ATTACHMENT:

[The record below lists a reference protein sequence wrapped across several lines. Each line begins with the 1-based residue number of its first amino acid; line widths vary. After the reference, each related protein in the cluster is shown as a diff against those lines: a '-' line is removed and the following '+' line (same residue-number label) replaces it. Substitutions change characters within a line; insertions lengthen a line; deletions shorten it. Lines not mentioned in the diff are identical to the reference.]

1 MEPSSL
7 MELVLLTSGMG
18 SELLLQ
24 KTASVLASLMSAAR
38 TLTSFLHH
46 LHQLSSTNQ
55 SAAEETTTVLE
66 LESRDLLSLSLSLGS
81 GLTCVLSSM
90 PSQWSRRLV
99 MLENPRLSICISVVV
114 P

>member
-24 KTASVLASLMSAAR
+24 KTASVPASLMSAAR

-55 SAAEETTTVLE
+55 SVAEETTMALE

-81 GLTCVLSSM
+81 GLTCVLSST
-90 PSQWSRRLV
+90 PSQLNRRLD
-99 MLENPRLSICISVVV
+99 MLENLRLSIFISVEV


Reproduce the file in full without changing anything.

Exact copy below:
[The record below lists a reference protein sequence wrapped across several lines. Each line begins with the 1-based residue number of its first amino acid; line widths vary. After the reference, each related protein in the cluster is shown as a diff against those lines: a '-' line is removed and the following '+' line (same residue-number label) replaces it. Substitutions change characters within a line; insertions lengthen a line; deletions shorten it. Lines not mentioned in the diff are identical to the reference.]

1 MEPSSL
7 MELVLLTSGMG
18 SELLLQ
24 KTASVLASLMSAAR
38 TLTSFLHH
46 LHQLSSTNQ
55 SAAEETTTVLE
66 LESRDLLSLSLSLGS
81 GLTCVLSSM
90 PSQWSRRLV
99 MLENPRLSICISVVV
114 P

>member
-24 KTASVLASLMSAAR
+24 KTASVPASLMSAAR

-55 SAAEETTTVLE
+55 SVAEETTMALE

-81 GLTCVLSSM
+81 GLTCVLSST
-90 PSQWSRRLV
+90 PSQLNRRLD
-99 MLENPRLSICISVVV
+99 MLENLRLSIFISVEV